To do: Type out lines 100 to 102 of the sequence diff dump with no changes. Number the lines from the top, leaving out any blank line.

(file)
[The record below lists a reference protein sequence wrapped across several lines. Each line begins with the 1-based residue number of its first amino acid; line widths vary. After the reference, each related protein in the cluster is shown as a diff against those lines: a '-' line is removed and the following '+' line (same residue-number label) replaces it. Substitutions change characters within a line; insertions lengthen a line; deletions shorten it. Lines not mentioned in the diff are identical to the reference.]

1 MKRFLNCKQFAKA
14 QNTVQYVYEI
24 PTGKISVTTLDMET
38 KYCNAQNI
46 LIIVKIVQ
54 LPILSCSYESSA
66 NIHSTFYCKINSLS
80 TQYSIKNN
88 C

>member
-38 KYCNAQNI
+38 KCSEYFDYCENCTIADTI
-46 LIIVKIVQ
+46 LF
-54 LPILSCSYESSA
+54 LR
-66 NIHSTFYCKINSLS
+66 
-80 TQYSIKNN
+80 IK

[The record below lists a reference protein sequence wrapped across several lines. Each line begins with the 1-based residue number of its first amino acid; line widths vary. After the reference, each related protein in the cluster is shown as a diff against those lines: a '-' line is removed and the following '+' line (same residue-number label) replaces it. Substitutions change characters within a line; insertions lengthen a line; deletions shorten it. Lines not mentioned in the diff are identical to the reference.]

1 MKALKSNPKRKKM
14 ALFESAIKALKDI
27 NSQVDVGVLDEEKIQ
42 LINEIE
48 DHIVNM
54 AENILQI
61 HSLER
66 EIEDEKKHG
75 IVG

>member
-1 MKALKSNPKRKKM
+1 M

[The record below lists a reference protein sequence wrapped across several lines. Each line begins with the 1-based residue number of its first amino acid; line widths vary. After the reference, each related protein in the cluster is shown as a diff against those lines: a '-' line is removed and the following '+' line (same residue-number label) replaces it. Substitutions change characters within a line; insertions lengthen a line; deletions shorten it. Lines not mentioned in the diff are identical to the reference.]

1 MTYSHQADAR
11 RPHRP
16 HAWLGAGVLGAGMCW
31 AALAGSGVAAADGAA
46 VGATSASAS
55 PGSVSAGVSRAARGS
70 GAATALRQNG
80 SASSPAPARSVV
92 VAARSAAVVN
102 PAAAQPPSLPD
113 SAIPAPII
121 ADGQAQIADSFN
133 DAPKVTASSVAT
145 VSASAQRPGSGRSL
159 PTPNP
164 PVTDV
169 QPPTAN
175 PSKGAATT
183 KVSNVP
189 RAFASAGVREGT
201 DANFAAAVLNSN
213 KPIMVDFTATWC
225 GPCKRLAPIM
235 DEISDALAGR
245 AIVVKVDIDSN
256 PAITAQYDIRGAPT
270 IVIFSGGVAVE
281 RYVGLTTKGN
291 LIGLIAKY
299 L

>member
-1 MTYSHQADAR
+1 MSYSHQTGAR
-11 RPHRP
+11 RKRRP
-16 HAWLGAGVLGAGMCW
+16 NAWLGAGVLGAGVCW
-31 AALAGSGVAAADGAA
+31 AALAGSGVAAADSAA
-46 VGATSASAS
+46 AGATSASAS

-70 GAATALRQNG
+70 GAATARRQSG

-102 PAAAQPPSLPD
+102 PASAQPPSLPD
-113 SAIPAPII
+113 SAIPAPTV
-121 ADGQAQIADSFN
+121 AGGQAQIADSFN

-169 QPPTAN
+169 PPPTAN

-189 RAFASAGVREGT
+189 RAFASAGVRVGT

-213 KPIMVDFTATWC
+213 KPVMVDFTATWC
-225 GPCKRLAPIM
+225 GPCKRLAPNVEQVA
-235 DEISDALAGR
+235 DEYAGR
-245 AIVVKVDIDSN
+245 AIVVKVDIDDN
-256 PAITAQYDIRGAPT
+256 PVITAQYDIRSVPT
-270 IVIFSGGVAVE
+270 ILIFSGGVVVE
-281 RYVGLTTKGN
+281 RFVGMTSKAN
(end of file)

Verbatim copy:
+270 ILIFSGGVVVE
-281 RYVGLTTKGN
+281 RFVGMTSKAN